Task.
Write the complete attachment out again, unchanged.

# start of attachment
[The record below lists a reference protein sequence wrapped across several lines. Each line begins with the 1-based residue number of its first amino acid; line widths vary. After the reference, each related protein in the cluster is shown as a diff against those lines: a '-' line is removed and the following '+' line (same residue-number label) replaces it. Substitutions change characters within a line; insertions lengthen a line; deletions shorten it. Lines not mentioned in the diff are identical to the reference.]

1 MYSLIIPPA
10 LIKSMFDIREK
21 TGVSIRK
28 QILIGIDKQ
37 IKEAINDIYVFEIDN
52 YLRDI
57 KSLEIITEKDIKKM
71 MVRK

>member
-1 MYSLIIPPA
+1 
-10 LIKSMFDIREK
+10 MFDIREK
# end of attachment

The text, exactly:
[The record below lists a reference protein sequence wrapped across several lines. Each line begins with the 1-based residue number of its first amino acid; line widths vary. After the reference, each related protein in the cluster is shown as a diff against those lines: a '-' line is removed and the following '+' line (same residue-number label) replaces it. Substitutions change characters within a line; insertions lengthen a line; deletions shorten it. Lines not mentioned in the diff are identical to the reference.]

1 MYSLIIPPA
10 LIKSMFDIREK
21 TGVSIRK
28 QILIGIDKQ
37 IKEAINDIYVFEIDN
52 YLRDI
57 KSLEIITEKDIKKM
71 MVRK

>member
-1 MYSLIIPPA
+1 
-10 LIKSMFDIREK
+10 MFDIREK